While the KingRex UD384 sounds spectacular when used with my main tower PC source, with the Macbook as a source it can be a a little light-weight. But this is just how I have come to know Macbook sound: very precise and audiophile-like, but for me it lacks musicality and soul. And that is precisely what the XDAC does for the Macbook: it puts back the soul and makes the music boogie.
Sturdy build: thick aluminium panels, linear power supply with a relatively big R-core transformer, solid, non-wobbly knobs and tidy circuitry.
Compared to Meridian and Marantz CD Players
I compared the Meridian 506.24's analog output to the same player run digitally into the XDAC. The Meridian has warm and smooth sounding interlinks and powercable and the XDAC has the aforementioned NBS and Cardas cables. Comparing A-B reveals that the Meridian by itself sounds speedier and livelier and also has airier treble. The XDAC however manages to make the music sound more mature while the Meridian can sound slightly synthetic.
To make sure that there wasn't something peculiar going on with the Meridian-XDAC pairing, I also tried a Marantz CD11 into the XDAC. Even though this is an entirely different player (Aluminum CDM4MD swing arm transport instead of the Meridian's plastic CDM12 variant) still the result was the same: faster and airier through the player's analog outputs and fuller, darker through the XDAC.
To be fair it is difficult for a DAC to improve on a player's built in dac because of the disadvantage it faces in terms of jitter and also the dac/output stage inside both the Meridian and Marantz are pretty good.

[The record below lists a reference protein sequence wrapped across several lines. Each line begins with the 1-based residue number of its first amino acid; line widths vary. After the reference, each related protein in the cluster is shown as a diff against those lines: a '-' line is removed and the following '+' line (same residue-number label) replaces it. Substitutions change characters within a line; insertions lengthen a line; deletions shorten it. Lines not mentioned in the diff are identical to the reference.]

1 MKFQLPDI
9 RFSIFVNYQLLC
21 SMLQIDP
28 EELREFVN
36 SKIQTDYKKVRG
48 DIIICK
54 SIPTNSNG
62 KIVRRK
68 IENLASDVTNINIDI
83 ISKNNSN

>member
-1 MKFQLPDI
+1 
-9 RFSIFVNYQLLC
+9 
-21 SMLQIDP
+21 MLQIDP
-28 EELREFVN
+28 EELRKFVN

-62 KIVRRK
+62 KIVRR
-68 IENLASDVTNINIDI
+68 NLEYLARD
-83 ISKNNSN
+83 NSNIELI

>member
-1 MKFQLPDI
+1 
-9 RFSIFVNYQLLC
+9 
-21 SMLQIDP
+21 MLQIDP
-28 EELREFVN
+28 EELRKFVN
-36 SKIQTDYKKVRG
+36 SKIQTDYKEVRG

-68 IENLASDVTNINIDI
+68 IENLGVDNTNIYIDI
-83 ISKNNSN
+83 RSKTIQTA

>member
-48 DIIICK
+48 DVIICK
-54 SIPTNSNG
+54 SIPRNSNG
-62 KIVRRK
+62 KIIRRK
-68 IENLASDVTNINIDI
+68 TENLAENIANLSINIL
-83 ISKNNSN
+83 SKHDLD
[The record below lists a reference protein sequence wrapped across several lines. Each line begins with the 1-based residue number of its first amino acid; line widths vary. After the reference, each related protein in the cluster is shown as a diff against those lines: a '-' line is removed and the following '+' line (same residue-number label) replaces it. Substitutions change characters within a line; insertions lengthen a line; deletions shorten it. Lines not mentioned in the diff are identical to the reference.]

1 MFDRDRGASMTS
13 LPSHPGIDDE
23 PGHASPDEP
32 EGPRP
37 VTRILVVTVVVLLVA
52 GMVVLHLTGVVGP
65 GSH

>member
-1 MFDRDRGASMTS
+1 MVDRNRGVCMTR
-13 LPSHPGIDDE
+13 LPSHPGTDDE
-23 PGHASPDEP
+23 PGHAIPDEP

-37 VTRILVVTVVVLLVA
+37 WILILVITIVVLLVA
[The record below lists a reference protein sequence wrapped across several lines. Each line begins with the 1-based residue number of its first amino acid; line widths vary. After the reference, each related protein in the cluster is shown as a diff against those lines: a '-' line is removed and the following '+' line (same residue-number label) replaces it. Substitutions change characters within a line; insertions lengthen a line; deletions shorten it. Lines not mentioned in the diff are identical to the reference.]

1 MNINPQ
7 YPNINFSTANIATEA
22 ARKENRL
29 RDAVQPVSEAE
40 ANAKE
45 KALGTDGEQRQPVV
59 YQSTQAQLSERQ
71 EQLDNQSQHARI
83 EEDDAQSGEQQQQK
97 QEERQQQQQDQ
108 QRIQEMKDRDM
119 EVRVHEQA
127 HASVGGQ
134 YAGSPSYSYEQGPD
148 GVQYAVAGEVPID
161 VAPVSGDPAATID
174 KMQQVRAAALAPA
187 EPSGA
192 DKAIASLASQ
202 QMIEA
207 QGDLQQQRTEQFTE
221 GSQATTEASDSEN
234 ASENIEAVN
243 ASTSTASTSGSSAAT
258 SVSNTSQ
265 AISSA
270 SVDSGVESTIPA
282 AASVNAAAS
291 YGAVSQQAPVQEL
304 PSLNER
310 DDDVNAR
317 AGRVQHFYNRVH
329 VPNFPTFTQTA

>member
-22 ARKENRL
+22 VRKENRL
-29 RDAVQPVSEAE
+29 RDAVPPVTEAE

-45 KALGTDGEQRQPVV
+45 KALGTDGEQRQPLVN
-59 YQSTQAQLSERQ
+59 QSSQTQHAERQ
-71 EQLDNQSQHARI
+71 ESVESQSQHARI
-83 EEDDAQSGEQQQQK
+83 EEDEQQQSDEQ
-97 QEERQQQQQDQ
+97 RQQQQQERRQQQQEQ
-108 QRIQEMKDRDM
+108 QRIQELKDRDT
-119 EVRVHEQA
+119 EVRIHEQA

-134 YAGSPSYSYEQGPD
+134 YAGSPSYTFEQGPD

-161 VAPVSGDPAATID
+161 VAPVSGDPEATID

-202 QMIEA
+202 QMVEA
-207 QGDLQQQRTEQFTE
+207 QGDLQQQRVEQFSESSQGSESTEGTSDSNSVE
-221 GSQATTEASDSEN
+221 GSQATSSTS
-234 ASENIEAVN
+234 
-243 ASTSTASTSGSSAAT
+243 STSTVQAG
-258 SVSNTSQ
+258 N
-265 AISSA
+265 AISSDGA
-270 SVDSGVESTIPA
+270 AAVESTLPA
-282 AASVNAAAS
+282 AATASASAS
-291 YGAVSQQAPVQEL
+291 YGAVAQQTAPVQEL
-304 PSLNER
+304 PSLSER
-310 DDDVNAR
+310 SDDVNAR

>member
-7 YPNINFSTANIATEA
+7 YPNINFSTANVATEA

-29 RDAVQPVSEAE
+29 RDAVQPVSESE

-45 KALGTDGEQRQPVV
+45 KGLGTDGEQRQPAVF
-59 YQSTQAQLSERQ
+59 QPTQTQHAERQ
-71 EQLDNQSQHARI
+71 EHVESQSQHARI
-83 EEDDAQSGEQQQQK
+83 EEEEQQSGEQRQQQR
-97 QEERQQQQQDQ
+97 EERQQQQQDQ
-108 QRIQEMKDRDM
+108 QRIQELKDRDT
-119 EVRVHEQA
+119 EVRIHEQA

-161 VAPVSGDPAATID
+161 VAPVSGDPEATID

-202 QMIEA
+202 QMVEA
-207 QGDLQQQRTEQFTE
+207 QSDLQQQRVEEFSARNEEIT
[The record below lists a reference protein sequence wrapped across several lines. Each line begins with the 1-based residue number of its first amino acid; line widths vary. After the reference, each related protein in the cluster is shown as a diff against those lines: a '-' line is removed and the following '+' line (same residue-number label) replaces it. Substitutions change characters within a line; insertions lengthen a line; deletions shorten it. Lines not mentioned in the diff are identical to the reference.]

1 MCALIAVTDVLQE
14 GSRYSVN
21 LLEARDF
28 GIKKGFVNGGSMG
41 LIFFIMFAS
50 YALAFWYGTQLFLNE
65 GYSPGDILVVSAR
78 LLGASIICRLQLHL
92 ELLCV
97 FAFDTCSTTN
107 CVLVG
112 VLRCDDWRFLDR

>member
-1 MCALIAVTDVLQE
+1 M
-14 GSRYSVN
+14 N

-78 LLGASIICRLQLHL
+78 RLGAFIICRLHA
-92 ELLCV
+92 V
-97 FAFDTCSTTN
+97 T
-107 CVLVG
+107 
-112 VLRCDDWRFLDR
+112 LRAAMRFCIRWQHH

Here's where it gets interesting. This wouldn't be much of a review if I weren't to try the USB input and it is here that the XDAC really shines. There is a whole lot of technical stuff that can be said about the topology applied but for that I rather point to the manufacturer's website. It is the soundquality that interests me and when combined with a Macbook Pro, using iTunes with PureMusic it just sounds sublime!
As a DAC to upgrade your existing CD player the XDAC doesn't offer enough to make this worthwile, unless your particular player sounds thin and perhaps a little forward, or if you want to tame your otherwise agressive treble. Used with a Macbook source however, the balance is spot on. One extreme component compensating for another extreme component? Perhaps. But there's no denying that this is a great combination. I mean, it may not have its transparency, utter airyness and subtle refinement, but it does rival my Levinson dac in terms of tonal fulness and pure emotional enjoyment, and this at only 580 euro. I needn't mention how much the Levinson costs, do I?